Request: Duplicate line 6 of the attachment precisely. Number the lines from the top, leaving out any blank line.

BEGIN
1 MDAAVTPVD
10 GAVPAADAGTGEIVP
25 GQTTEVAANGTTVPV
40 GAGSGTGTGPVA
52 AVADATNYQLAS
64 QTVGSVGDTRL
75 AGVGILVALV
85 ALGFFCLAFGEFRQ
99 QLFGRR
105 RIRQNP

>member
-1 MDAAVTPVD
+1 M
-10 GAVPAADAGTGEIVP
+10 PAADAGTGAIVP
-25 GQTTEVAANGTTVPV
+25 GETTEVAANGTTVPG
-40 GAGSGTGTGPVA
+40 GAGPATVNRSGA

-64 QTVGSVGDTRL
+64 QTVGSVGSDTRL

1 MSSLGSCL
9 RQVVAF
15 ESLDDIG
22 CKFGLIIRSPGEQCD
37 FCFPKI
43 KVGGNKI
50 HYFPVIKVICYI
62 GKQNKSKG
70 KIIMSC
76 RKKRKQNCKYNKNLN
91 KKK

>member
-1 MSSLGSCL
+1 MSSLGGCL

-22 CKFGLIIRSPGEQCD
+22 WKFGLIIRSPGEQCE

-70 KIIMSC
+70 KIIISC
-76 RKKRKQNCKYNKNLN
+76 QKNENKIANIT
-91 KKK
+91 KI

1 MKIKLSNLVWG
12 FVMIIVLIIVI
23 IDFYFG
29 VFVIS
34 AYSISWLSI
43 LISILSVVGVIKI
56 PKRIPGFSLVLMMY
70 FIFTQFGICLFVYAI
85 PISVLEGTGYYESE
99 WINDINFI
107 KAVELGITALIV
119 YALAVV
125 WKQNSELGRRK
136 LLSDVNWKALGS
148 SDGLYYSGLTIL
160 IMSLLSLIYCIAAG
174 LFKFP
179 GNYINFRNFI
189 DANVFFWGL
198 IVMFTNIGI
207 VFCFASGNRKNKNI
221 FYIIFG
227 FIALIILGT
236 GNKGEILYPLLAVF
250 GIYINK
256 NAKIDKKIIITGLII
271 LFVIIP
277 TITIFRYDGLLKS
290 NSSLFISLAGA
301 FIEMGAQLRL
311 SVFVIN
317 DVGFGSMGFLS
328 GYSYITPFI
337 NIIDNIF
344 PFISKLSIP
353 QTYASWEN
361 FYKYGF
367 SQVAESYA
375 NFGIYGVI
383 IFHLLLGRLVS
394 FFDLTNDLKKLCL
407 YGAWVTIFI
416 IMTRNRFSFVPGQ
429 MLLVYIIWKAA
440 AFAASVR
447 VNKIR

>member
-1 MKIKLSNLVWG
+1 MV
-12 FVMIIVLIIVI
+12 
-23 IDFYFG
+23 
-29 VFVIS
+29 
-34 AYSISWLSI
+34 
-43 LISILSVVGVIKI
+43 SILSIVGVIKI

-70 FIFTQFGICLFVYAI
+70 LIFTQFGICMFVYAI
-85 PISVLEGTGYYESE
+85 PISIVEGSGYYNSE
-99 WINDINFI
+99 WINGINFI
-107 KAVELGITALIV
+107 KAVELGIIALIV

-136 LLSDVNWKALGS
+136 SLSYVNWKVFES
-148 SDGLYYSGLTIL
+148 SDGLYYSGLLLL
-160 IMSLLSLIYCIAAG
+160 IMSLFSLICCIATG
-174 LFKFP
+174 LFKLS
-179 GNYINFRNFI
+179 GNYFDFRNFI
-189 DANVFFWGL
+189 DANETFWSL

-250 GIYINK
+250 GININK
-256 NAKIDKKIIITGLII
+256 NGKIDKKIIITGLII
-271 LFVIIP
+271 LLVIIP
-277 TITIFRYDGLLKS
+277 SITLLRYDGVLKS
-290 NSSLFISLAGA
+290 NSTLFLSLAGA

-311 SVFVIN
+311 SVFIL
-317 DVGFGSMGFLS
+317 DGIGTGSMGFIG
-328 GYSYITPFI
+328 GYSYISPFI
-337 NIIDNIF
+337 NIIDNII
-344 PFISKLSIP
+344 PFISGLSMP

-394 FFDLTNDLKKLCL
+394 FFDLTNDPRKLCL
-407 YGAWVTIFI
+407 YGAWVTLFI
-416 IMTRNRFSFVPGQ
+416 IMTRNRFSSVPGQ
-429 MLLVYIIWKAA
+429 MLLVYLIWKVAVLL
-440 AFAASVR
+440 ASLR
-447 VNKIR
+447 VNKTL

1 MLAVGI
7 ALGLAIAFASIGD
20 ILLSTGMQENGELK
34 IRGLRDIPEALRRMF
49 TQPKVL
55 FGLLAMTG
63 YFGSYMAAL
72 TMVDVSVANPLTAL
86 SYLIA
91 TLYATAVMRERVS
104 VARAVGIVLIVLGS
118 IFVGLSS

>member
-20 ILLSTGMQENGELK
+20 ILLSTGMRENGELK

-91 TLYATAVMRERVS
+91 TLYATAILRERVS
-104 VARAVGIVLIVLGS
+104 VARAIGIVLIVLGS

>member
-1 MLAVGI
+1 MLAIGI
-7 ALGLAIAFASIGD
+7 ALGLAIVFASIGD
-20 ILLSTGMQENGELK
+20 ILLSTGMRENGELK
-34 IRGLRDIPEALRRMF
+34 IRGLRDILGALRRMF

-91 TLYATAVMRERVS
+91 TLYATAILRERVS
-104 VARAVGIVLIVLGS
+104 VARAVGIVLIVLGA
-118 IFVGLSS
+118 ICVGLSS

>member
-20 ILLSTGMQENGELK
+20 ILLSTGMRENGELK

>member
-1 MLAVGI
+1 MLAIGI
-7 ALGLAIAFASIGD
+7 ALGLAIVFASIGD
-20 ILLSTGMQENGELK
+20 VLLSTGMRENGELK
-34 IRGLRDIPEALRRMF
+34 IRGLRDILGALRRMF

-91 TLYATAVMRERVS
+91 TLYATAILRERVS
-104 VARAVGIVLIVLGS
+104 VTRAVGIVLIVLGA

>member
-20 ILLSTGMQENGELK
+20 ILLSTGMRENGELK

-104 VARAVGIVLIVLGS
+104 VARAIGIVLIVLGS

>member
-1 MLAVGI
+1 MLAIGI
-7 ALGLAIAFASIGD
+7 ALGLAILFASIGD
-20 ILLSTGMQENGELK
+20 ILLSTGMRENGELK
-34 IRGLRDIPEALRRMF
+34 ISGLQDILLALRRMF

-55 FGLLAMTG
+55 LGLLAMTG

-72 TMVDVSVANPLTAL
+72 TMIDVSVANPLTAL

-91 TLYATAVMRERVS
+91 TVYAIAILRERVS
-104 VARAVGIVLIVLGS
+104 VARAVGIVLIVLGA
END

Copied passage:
64 QTVGSVGDTRL